Keeping Literature on Violence, not a terror act: SC


The Supreme Court on Friday granted bail to activists Vernon Gonsalves and Arun Ferreira, accused in the Bhima-Koregaon case. They had spent five years in jail.

The court highlighted that merely holding literature propagating violent acts or participation in seminars will not constitute a ‘terrorist act’ under the draconian Unlawful Activities (Prevention) Act (UAPA),1967.

The judgment also held that mere association or the professing of association with a terror organisation is not enough to attract the offence of “membership” of such an outfit.

It held that the National Investigation Agency (NIA) has to “prima facie establish” that a person is associated with a terror organisation with the intention to further its terrorist activities.

Only then can “appellants be brought within the fold of the offence relating to membership of a terrorist organisation”, held a Bench headed by Justice Aniruddha Bose.



The Unlawful Activities (Prevention) Act (UAPA) is an anti-terrorism law that was enacted by the Parliament of India in 1967. The primary objective of the UAPA is to prevent unlawful activities that threaten the integrity and sovereignty of India. It provides the government with legal tools to deal with activities considered to be unlawful and detrimental to the security and unity of the nation.

Key features of the Unlawful Activities (Prevention) Act, 1967:
Definition of Unlawful Activities:

The UAPA defines "unlawful activities" and lists a range of activities that are considered unlawful. These activities include acts aimed at challenging the territorial integrity or unity of India, causing disaffection against the government, promoting secessionism, supporting terrorist organizations, and engaging in other activities that pose a threat to national security.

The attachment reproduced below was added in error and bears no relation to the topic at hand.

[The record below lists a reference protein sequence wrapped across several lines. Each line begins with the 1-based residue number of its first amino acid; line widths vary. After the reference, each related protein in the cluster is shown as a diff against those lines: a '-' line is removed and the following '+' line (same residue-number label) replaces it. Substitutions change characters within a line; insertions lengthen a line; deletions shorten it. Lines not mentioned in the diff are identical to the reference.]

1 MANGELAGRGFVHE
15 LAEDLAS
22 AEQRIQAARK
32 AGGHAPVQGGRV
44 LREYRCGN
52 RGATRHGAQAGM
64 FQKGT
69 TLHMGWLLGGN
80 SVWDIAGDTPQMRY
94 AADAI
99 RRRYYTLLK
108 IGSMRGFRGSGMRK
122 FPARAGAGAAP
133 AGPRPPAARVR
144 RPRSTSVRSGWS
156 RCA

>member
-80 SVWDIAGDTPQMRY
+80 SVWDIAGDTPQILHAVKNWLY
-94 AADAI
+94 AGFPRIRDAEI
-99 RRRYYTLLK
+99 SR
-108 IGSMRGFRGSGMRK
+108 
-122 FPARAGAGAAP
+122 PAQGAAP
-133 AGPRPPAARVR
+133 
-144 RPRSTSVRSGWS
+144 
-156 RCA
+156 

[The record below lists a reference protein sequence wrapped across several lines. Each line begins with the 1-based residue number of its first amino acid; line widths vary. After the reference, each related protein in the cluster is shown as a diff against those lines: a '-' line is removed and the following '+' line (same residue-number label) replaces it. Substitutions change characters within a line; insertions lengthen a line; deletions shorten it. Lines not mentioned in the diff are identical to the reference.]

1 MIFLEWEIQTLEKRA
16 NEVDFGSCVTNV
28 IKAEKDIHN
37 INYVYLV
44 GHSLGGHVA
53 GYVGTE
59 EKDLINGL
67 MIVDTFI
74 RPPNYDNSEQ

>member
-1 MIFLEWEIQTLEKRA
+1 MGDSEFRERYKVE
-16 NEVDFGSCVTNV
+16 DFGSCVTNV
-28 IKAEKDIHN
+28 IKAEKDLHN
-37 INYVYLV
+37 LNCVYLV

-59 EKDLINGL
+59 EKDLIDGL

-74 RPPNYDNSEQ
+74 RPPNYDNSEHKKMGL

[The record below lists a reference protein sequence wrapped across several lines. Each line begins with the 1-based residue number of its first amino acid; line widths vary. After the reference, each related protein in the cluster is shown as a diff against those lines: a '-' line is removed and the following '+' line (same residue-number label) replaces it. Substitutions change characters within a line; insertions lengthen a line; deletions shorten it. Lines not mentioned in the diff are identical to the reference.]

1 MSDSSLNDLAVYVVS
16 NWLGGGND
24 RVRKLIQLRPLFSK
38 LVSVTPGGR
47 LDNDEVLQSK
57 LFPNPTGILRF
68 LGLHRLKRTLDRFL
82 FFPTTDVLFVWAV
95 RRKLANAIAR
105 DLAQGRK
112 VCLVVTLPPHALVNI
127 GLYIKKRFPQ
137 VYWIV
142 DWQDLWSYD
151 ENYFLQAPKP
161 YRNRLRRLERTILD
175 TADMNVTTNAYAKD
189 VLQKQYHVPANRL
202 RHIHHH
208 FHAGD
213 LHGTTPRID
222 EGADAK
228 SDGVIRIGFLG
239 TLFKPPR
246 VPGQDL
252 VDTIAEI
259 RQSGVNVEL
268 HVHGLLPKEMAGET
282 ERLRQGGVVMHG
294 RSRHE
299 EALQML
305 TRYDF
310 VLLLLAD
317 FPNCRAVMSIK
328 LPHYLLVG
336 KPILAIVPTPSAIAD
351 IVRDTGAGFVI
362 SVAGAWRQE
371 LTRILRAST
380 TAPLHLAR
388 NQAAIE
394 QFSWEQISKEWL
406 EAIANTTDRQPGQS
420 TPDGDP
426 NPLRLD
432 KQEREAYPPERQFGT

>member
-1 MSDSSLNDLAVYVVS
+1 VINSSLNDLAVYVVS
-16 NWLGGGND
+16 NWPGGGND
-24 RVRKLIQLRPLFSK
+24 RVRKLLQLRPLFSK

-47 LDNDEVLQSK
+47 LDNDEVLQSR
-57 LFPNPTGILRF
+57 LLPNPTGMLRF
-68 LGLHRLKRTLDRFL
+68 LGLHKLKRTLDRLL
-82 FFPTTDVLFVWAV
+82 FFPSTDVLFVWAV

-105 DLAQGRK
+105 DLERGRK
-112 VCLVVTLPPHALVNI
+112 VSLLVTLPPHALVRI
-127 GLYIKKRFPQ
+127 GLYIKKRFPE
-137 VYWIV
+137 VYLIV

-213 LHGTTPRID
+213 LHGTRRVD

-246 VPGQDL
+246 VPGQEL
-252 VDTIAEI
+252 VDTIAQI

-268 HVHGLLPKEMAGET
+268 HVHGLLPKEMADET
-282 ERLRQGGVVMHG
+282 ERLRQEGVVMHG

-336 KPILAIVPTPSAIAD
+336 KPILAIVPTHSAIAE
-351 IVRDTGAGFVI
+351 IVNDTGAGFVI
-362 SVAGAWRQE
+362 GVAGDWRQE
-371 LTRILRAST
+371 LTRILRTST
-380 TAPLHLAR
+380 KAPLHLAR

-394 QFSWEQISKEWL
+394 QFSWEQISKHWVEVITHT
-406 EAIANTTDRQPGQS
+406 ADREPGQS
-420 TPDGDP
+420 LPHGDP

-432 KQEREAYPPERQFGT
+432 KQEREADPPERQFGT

Declaration of Organizations as Unlawful:

The act empowers the government to declare an organization as "unlawful" if it is involved in unlawful activities or supports such activities.

Once an organization is declared unlawful, it becomes illegal, and its members can face severe penalties and restrictions.

Terrorist Organizations:

The UAPA provides a framework for declaring an organization as a "terrorist organization."

Such a declaration imposes additional legal consequences, including stringent provisions for investigation, prosecution, and punishment of individuals associated with the terrorist organization.

Investigation and Arrests:

The law grants the authorities the power to investigate and arrest individuals suspected of being involved in unlawful activities or supporting terrorist organizations.

It also provides for the establishment of special courts to deal with UAPA-related cases.

Amendments and Stringent Provisions:

The UAPA has undergone several amendments over the years to strengthen its provisions.

These amendments have broadened the scope of the act and increased the penalties for those found guilty of unlawful activities.

Controversy and Criticism:

The UAPA has faced criticism from civil rights groups, human rights activists, and some political parties.

Critics argue that the act has been misused at times to target individuals and organizations involved in legitimate dissent and activism.

Balancing Security and Civil Liberties:

One of the key challenges with the UAPA is striking a balance between national security concerns and safeguarding civil liberties.

Critics argue that the act's provisions may infringe upon fundamental rights, including freedom of speech and association.


It's important to note that the Unlawful Activities (Prevention) Act is a complex piece of legislation, and its interpretation and implementation may vary over time and across different cases. If you require legal advice or specific information about the UAPA, it is advisable to consult with a qualified legal professional or refer to the latest official sources.

Posted by on 29th Jul 2023